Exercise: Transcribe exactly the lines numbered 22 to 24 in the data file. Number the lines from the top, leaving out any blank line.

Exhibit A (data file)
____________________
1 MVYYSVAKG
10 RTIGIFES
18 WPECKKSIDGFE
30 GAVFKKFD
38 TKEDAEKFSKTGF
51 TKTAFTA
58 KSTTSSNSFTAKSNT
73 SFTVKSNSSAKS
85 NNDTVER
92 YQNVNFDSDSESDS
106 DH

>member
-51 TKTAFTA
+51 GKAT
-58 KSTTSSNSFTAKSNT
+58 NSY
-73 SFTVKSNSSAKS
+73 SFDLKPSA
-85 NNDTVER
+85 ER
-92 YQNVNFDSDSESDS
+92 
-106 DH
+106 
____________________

+92 
-106 DH
+106 